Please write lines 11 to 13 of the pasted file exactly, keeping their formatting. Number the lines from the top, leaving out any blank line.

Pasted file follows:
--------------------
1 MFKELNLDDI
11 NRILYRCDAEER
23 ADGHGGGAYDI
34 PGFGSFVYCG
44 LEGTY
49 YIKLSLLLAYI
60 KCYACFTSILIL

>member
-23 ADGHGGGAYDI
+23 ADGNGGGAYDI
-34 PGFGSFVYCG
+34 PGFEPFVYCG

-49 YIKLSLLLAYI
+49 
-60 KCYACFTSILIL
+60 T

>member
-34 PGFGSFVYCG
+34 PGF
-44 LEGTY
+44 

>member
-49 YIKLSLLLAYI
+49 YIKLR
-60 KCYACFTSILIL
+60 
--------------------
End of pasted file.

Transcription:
-34 PGFGSFVYCG
+34 PGFEPFVYCG

-49 YIKLSLLLAYI